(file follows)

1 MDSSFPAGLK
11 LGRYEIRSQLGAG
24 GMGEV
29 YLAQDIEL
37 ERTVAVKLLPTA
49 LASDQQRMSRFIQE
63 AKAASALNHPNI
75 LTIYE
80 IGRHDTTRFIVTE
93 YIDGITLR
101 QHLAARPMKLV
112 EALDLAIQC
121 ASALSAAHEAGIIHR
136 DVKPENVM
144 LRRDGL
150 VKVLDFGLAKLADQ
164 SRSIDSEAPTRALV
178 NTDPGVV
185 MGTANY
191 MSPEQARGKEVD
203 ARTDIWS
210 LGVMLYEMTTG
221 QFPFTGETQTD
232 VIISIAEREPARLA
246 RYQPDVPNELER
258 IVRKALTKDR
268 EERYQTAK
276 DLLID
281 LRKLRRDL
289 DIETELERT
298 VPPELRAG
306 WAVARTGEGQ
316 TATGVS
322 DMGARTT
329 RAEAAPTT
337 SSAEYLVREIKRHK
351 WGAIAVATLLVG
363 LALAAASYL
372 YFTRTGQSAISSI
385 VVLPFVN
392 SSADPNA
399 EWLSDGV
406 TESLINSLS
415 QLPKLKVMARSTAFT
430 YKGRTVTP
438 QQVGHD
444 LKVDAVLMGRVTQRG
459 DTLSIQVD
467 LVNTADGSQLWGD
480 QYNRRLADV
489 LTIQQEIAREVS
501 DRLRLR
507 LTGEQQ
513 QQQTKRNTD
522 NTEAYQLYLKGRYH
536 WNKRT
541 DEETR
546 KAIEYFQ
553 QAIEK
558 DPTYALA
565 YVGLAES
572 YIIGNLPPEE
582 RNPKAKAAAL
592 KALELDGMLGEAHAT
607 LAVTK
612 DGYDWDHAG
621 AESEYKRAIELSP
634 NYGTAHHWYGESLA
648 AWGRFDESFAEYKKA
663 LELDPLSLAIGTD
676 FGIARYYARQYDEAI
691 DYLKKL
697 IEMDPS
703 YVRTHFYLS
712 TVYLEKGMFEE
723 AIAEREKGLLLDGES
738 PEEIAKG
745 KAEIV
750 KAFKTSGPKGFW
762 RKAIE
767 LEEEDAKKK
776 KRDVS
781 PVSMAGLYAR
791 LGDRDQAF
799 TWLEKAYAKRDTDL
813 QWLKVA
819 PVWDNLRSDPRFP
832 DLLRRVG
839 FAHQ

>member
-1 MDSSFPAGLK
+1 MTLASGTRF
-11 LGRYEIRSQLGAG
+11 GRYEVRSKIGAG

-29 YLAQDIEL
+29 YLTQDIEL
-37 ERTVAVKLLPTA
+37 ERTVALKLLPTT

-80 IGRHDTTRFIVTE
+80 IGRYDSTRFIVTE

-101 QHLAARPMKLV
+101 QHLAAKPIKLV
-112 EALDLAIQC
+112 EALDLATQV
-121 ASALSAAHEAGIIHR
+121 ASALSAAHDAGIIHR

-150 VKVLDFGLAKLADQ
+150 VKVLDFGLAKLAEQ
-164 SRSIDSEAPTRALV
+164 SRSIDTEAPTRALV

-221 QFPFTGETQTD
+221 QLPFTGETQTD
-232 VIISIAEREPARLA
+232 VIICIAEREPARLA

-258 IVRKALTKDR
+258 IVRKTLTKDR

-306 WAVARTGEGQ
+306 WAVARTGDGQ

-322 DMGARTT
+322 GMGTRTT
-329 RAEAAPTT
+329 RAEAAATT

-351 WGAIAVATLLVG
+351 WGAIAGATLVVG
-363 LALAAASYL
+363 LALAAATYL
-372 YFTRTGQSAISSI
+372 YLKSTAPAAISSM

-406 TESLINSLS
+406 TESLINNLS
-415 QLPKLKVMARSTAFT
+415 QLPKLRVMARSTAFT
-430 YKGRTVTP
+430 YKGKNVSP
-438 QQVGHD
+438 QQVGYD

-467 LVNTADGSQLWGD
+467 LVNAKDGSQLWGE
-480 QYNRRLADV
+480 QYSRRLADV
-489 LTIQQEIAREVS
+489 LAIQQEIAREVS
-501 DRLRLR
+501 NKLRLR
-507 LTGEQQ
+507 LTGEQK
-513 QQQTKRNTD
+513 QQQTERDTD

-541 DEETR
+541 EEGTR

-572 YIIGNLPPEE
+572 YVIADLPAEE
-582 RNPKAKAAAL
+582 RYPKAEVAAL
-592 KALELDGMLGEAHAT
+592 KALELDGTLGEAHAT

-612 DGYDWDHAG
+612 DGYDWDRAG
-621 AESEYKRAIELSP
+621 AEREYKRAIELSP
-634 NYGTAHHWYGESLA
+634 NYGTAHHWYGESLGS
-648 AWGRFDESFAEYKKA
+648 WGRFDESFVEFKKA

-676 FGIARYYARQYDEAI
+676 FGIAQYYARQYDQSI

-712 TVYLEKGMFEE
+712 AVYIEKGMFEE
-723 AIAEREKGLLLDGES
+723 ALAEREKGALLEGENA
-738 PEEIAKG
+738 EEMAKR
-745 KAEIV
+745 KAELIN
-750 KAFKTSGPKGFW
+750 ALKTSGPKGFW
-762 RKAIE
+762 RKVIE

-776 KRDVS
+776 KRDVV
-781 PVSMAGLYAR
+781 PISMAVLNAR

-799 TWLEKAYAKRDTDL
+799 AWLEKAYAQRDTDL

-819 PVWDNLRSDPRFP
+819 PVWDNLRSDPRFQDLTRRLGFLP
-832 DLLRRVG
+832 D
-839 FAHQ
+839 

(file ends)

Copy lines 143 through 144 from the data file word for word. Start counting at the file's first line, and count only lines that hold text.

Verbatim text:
-501 DRLRLR
+501 NKLRLR